The group also visited the United Nations Building that day and met with Anna Mahalak, who Rentz said “talked about how the UN uses service as the central point of connection with other people and connected this to interreligious engagement, where service can function as the fulcrum around which our religious affiliations can revolve and positively interact.” Ouzts’ takeaway from their visit to the UNB was that “global problems always have religion involved in them.” 

 

On Saturday, the group took a tour of the Holocaust Museum led by Dr. Victoria Barnett, the director of the Museum’s Programs on Ethics, Religion and the Holocaust. Rentz said of this sobering experience, “The museum was a really powerful, sobering aspect of our trip, reminding us of the horrors of religious violence, bigotry and outright hatred. The time we spent in the museum reminded me of how important interfaith work is and why it is so important not to simply know and tolerate our neighbor, but to accept and understand them.” At the end of the tour, Ouzts said, there was “a neutral religious space where you can light a candle, sit in silence and pray for people; after you digest everything in the museum, you can sit there and have a spiritual moment.” 

 

A more lighthearted but equally as engaging activity during the trip was an impromptu viewing of a Muslim hip-hop performance Saturday evening. Rentz described this portion of the trip as follows: “The performance wasn’t scheduled into our trip, Dr. Jones just happened to come across the event online during the day, and it was honestly one of my favorite parts of the trip. There were six or 7 dancers performing who, afterwards, sat down for a discussion panel and talked about their faith and how dance has played a big part in it. It was really incredible to hear these six or seven Muslims so proudly and energetically share what their faith meant to them.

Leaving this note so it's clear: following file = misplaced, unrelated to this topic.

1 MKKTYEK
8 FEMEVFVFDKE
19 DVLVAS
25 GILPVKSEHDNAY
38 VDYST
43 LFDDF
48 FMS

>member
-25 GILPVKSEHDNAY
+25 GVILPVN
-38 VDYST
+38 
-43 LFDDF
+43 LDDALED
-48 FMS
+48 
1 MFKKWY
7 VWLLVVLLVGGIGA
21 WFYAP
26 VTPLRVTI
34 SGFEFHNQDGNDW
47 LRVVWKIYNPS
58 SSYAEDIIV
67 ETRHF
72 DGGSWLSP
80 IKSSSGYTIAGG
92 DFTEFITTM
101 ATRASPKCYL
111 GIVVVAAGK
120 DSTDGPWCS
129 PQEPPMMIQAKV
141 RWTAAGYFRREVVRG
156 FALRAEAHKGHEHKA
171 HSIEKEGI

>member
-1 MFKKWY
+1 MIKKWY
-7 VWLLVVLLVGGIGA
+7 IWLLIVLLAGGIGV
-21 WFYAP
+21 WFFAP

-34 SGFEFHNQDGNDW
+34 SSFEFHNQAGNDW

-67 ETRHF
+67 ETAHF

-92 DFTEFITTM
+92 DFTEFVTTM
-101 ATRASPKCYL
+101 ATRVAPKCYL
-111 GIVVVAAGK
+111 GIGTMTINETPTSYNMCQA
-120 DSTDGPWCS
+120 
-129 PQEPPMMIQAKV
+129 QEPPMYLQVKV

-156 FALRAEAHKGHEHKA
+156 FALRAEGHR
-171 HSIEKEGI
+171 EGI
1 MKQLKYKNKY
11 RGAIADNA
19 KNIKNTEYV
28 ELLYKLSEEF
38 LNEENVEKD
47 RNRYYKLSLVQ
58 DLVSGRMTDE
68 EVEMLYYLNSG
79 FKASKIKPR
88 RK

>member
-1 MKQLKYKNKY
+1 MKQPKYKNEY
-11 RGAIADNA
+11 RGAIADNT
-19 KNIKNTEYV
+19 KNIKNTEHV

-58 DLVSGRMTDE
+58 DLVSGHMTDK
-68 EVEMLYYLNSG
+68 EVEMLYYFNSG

Rentz continued, “I learned so much more about how their faith played an active role in their lives and their art from their discussion after the show than I could have ever learned in a textbook. That is why interfaith work is so important to me: once you put a name and a face to a religion, it is no longer abstract and “other,” they become someone you know and care for.” 

 

Sunday morning, before heading back to Wofford, the group attended a service at the National Cathedral, a service in which Ouzts said she felt a “heavy spiritual presence.” 

 

Of the course and its implications within the D.C. trip, Haq said, “Before this class, I saw myself as someone who knew about other faiths…but before this class I never knew about the word pluralism,” which she defined as more than tolerance, but accepting and appreciating a diverse spread of religions and faiths. 

 

Caption: Students from the course who attended the D.C. trip stand with Rev. Dr. Susan Henry-Crowe, Wofford graduate who works at the United Methodist Building.